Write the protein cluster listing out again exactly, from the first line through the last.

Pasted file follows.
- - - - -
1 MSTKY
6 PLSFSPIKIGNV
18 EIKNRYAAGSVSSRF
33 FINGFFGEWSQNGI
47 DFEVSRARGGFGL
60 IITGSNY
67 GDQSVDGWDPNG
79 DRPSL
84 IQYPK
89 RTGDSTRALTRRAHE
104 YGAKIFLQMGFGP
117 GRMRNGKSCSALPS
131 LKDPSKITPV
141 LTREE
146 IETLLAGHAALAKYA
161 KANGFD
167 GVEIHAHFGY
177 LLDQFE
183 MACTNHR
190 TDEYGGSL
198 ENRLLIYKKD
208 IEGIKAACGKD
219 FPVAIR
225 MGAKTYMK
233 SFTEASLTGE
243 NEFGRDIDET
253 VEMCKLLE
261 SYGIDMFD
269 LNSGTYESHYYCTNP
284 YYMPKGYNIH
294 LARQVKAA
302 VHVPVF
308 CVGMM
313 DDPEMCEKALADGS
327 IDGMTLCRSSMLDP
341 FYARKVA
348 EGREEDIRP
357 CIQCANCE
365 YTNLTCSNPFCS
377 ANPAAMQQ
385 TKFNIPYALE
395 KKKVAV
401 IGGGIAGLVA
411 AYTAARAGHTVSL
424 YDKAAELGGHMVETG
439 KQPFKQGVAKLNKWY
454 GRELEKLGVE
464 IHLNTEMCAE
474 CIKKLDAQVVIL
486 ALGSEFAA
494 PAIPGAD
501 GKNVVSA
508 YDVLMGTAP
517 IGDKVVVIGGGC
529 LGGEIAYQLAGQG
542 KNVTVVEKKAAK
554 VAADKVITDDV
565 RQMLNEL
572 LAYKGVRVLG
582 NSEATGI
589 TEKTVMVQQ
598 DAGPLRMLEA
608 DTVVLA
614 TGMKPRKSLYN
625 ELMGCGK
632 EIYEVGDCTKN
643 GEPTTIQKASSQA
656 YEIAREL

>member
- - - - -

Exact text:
1 MSTKY
6 PLSFSPIKIGNV
18 EIKNRYAAGSVSSRF
33 FINGFFGEWSQNGI
47 DFEVSRARGGFGL
60 IITGSNY
67 GDQSVDGWDPNG
79 DRPSL
84 IQYPK
89 RTGDSTRALTRRAHE
104 YGAKIFLQMGFGP
117 GRMRNGKSCSALPS
131 LKDPSKITPV
141 LTREE
146 IETLLAGHAALAKYA
161 KANGFD
167 GVEIHAHFGY
177 LLDQFE
183 MACTNHR
190 TDEYGGSL
198 ENRLLIYKKD
208 IEGIKAACGKD
219 FPVAIR
225 MGAKTYMK
233 SFTEASLTGE
243 NEFGRDIDET
253 VEMCKLLE
261 SYGIDMFD
269 LNSGTYESHYYCTNP
284 YYMPKGYNIH
294 LARQVKAA
302 VHVPVF
308 CVGMM
313 DDPEMCEKALADGS
327 IDGMTLCRSSMLDP
341 FYARKVA
348 EGREEDIRP
357 CIQCANCE
365 YTNLTCSNPFCS
377 ANPAAMQQ
385 TKFNIPYALE
395 KKKVAV
401 IGGGIAGLVA
411 AYTAARAGHTVSL
424 YDKAAELGGHMVETG
439 KQPFKQGVAKLNKWY
454 GRELEKLGVE
464 IHLNTEMCAE
474 CIKKLDAQVVIL
486 ALGSEFAA
494 PAIPGAD
501 GKNVVSA
508 YDVLMGTAP
517 IGDKVVVIGGGC
529 LGGEIAYQLAGQG
542 KNVTVVEKKAAK
554 VAADKVITDDV
565 RQMLNEL
572 LAYKGVRVLG
582 NSEATGI
589 TEKTVMVQQ
598 DAGPLRMLEA
608 DTVVLA
614 TGMKPRKSLYN
625 ELMGCGK
632 EIYEVGDCTKN
643 GEPTTIQKASSQA
656 YEIAREL

>member